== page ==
I would have liked to write about my Holy Week holiday in Malta, but unfortunately the Herald deadline falls before we depart!
I am lucky, compared with many people, to be free enough to go on holiday. Many people do not have that freedom because of lack of money, caring responsibilities and many other reasons. We probably understand what I mean by freedom here, but actually "freedom" is a far more complex word and idea than we might realize. For example, could we regard Jesus' crucifixion as an example of freedom?
That’s how a front page headline in The Times summed up the situation last month, after a High Court judge banned formal acts of prayer at town council meetings. But headlines in newspapers are there to grab our attention, so perhaps this isn’t the last word on the status of Christianity in England. Nevertheless we have seen the steady erosion, over many years, of the sense that we live in a Christian nation. What does this mean for the place of the churches and of Christian faith in our land?
The Goldilocks Enigma
“Mmmmm, this universe is just right!”
You know the story of Goldilocks? She finds three bowls of porridge in the bears’ house. One is too hot, one is too cold, but the final one was “just right”. In the context of that story it isn’t very surprising that one bowl wad “just right”. Now imagine that Goldilocks was not wandering through a forest, but shipwrecked. She manages to swim to shore on a little island with no sign of human habitation, except for a table with a bowl of porridge and a spoon. And when Goldilocks tastes a spoonful, not only is it good porridge, but the temperature is “just right”. This would be a highly surprising discovery. Enough to make her think someone knew she was coming and prepared the meal to be ready for her arrival.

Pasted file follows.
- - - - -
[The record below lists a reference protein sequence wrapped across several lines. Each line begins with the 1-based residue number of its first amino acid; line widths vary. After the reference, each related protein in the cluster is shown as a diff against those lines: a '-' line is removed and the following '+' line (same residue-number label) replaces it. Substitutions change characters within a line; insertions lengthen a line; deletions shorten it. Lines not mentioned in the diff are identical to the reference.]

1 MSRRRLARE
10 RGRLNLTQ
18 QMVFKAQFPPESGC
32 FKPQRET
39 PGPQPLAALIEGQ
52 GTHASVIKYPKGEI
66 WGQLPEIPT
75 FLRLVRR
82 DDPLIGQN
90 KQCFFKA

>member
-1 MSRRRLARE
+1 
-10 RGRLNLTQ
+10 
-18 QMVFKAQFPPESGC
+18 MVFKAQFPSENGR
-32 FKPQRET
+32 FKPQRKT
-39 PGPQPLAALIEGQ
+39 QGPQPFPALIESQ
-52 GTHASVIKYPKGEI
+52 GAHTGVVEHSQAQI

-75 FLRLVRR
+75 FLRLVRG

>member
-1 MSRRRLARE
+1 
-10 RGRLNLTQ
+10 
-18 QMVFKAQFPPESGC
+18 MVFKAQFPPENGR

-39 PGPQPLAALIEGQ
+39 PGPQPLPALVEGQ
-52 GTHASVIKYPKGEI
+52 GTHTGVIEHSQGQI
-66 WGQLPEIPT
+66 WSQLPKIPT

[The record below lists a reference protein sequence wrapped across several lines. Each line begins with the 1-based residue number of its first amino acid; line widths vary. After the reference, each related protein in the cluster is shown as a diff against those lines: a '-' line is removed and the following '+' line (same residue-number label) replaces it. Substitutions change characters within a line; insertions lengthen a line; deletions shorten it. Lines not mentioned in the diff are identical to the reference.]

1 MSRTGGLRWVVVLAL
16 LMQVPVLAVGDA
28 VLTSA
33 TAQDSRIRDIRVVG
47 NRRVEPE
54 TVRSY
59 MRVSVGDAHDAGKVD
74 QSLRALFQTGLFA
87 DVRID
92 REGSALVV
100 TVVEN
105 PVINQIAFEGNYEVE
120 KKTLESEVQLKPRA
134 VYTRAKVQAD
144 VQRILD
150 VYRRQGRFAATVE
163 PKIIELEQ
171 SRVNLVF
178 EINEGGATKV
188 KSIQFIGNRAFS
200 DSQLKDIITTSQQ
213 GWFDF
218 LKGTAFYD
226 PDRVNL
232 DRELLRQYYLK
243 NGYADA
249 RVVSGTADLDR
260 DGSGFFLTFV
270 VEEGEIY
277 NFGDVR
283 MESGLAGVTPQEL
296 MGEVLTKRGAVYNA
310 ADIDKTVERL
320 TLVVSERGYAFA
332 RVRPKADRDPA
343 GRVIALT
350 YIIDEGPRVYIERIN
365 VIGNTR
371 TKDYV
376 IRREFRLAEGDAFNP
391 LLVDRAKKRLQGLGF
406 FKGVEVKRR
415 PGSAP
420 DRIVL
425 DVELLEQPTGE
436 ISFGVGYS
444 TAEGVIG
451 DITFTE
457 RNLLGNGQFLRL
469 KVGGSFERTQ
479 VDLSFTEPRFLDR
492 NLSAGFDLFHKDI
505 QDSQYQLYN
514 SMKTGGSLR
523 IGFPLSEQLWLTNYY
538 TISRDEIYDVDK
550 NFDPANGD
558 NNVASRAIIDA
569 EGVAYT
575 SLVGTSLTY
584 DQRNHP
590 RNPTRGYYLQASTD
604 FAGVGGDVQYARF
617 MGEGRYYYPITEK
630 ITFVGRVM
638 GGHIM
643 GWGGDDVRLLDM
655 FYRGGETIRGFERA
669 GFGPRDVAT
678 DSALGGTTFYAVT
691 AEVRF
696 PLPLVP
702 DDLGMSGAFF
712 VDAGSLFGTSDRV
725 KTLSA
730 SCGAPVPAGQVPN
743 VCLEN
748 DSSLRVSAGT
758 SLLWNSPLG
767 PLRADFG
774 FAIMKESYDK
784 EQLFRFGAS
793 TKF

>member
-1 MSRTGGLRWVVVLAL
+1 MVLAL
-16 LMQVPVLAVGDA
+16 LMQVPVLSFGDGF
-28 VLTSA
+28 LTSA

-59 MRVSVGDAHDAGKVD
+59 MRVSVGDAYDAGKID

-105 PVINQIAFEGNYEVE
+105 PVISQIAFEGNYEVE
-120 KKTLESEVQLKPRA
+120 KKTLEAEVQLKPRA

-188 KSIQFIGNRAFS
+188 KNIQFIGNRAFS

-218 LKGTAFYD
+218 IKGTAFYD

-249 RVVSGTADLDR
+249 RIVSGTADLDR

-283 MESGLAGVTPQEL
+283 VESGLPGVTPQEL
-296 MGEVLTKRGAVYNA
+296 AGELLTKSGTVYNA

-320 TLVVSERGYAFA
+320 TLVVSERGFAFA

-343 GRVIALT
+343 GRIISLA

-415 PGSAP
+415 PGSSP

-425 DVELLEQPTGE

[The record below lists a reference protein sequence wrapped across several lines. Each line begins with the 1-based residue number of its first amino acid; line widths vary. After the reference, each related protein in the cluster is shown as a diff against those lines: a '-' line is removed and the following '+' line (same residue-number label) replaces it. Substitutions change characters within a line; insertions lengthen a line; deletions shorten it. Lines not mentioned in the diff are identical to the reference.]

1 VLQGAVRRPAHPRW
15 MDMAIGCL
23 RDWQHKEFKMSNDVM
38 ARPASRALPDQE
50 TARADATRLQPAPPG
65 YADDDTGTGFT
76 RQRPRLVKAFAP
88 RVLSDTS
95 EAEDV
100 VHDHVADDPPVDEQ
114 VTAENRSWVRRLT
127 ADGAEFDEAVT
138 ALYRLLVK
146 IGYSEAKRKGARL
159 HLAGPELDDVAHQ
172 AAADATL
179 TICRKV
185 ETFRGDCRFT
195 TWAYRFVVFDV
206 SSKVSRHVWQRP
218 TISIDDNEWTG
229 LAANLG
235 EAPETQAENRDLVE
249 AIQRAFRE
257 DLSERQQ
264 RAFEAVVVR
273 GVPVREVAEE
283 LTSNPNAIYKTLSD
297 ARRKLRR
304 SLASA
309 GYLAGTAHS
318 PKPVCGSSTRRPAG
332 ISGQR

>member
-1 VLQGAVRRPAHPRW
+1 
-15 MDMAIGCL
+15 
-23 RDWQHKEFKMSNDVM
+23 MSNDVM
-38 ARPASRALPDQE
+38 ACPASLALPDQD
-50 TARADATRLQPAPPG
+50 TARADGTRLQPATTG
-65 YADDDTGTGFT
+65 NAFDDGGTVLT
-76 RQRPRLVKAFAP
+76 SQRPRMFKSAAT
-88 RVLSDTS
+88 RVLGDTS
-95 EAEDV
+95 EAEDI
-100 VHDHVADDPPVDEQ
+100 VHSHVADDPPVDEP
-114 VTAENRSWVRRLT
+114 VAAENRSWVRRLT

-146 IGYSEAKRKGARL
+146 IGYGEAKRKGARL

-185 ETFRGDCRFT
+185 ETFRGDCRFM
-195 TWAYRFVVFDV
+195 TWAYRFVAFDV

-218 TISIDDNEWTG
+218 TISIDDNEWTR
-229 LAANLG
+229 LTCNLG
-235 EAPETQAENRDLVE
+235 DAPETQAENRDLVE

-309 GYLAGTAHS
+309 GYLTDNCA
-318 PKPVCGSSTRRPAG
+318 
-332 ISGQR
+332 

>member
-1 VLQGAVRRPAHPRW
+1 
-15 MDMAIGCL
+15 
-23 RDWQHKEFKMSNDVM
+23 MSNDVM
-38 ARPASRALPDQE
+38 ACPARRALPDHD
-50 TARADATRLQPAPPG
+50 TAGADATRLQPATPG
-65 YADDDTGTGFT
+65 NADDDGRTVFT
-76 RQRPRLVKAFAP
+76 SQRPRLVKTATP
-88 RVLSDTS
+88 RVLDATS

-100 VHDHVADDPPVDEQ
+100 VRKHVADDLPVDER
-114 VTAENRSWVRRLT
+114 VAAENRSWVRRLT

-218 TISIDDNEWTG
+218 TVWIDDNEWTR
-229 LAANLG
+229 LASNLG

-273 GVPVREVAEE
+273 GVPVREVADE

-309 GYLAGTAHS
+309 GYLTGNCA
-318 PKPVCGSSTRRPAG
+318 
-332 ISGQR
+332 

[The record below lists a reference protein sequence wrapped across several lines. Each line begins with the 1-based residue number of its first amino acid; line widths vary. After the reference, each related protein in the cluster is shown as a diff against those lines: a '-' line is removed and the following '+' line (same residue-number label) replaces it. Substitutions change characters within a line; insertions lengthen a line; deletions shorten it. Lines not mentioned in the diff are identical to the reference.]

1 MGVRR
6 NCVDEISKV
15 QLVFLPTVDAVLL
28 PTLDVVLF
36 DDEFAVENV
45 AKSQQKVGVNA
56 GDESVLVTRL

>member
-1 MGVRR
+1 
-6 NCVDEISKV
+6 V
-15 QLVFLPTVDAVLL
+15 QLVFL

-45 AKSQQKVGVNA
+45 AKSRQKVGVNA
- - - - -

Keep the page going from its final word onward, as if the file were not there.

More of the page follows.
Tesco has just announced that its profits have fallen drastically over Christmas (though not all supermarkets suffered!) and a certain TV chef has been pilloried in the tabloid newspapers for his "Shoplifting Shame". It is time we had a serious look at food!
Has your Christmas cake been successfully consumed yet? - ours has, but only by means of giving large chunks of it to sons to take away with them after Christmas. Now we are all getting down to a more restrained diet, ready for Lent. Do you enjoy Feasting and Fasting, or do you prefer to eat more moderately, regularly throughout the year? What would you think if you were unable to put food on the table and had no means to be able to help yourself and those dependent on you?
The Big Bang
In the years after Copernicus Galileo and Kepler, other astronomers developed our understanding of how the sun and planets fttted in to the vast array of stars. At first scientists realised that we were part of a large galaxy of stars, the Milky Way. Then, as the power of telescopes increased it became evident that blurry patches of light were not clouds of gas in the Milky Way but whole galaxies far beyond. The scale of the universe was mind-boggling.
The Birth of Modern Astrononmy
'The heavens declare the glory of God", writes the Psalmist (psalm 19:1). People throughout history have found the night sky an awesome sight. The myriad of tiny lights circling slowly above us draws us out of our daily labour to something mysterious, out of reach and beautiful. Many people ascribed divine attributes to these celestial bodies, but the Hebrew nation saw them as a witness to a marvellous and powerful Creator who had made himself known to them in a very personal way. The night sky was an inspiration to worship the one Creator God.
In recent times some have claimed that the advance in scientific knowledge has undermined religious beliefs, enabling us to explain everything through science and rendering God redundant. Although many in the scientific community are more humble than this and do not claim that science gives answers to everything, nevertheless there is an Impression that the more we know the less we need God.